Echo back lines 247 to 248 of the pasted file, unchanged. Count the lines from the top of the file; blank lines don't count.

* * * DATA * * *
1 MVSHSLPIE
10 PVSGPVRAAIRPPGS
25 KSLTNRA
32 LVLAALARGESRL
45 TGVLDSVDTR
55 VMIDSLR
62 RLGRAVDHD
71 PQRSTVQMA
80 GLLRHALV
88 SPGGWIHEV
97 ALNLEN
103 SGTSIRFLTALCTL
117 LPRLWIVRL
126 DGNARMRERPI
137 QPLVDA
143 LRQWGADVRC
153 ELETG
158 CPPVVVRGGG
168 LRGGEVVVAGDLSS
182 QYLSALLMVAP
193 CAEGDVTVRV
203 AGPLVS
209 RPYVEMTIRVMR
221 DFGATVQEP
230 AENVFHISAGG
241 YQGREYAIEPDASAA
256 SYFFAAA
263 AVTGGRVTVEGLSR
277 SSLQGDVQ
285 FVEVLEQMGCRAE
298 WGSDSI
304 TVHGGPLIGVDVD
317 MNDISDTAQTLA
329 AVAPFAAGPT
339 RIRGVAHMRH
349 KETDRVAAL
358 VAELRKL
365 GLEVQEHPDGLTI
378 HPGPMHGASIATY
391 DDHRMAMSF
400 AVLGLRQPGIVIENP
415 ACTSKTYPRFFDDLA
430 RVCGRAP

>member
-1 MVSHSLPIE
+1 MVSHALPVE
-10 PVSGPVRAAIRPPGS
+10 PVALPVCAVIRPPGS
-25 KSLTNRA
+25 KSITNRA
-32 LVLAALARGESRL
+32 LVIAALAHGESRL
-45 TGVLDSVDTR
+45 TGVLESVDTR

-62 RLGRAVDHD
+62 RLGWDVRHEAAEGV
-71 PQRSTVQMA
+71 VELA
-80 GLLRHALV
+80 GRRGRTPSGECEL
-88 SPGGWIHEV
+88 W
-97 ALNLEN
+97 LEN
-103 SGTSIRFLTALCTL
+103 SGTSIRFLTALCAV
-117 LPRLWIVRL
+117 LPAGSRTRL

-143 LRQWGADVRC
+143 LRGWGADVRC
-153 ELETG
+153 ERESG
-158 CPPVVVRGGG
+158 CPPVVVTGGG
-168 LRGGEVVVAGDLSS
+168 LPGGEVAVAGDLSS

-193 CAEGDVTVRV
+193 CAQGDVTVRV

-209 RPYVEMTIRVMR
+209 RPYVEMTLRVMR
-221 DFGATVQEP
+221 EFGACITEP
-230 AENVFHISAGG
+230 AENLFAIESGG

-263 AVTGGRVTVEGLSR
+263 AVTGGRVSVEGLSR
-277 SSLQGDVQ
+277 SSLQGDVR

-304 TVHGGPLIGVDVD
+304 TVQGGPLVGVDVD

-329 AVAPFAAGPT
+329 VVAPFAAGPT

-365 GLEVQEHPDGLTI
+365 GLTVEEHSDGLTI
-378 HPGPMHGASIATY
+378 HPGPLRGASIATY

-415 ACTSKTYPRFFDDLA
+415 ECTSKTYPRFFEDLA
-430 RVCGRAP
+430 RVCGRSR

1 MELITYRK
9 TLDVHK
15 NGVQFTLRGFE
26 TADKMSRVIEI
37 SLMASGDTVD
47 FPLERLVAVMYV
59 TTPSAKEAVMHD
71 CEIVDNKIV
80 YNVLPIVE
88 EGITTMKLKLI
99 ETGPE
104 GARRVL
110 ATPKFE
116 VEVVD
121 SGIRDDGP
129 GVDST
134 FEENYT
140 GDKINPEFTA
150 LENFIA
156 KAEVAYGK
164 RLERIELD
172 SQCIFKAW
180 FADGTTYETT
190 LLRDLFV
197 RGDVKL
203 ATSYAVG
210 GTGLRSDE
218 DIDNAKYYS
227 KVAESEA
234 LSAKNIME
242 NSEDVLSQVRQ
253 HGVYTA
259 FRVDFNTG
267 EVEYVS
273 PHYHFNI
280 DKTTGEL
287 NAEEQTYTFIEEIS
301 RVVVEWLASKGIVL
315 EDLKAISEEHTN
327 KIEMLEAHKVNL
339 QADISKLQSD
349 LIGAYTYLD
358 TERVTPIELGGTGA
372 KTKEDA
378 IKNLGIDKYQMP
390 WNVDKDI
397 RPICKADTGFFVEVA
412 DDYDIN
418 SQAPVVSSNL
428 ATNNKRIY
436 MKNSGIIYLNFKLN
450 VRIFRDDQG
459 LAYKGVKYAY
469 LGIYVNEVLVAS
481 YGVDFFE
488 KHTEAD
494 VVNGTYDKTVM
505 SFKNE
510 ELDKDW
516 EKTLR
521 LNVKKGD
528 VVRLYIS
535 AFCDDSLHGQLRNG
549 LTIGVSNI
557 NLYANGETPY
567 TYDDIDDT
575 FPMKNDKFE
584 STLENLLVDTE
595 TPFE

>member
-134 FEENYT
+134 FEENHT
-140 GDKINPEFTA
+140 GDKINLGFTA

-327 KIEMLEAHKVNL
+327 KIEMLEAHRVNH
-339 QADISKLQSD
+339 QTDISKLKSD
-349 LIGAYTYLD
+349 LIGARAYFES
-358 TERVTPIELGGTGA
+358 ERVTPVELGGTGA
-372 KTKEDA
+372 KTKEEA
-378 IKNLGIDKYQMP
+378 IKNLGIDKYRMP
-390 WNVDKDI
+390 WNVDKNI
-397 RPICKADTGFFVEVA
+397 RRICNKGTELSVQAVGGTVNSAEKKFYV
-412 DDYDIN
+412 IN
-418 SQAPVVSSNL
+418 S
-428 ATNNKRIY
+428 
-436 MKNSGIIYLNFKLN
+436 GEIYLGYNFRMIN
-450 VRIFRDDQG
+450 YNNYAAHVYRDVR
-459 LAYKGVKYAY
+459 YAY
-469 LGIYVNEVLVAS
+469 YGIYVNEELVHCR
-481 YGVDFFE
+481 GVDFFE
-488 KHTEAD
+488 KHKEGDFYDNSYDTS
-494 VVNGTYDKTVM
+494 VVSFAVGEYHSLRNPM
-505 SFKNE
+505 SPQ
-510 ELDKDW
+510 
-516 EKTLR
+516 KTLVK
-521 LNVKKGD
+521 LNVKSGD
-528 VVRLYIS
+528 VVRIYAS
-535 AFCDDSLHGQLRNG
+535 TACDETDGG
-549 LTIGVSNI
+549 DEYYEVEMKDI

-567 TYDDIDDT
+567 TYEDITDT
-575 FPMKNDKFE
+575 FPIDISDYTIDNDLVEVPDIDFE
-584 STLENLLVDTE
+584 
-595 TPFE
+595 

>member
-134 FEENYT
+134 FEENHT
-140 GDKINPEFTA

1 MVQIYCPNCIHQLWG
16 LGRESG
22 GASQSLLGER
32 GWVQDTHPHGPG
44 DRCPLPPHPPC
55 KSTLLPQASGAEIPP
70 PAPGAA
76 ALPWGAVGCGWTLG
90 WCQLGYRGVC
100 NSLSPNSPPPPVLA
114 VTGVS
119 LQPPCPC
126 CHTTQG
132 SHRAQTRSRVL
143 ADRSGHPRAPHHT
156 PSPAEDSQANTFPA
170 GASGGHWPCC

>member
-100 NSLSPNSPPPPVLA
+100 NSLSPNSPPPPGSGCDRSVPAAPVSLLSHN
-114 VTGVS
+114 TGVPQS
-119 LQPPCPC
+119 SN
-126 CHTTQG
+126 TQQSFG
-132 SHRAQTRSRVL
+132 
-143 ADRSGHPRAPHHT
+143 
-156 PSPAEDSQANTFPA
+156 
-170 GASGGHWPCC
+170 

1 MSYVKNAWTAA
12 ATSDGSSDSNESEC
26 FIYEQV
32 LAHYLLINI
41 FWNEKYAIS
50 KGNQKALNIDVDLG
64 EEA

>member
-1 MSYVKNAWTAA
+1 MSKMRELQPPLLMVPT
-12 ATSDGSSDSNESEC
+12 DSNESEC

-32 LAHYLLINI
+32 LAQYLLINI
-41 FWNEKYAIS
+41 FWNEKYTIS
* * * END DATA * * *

114 VTGVS
119 LQPPCPC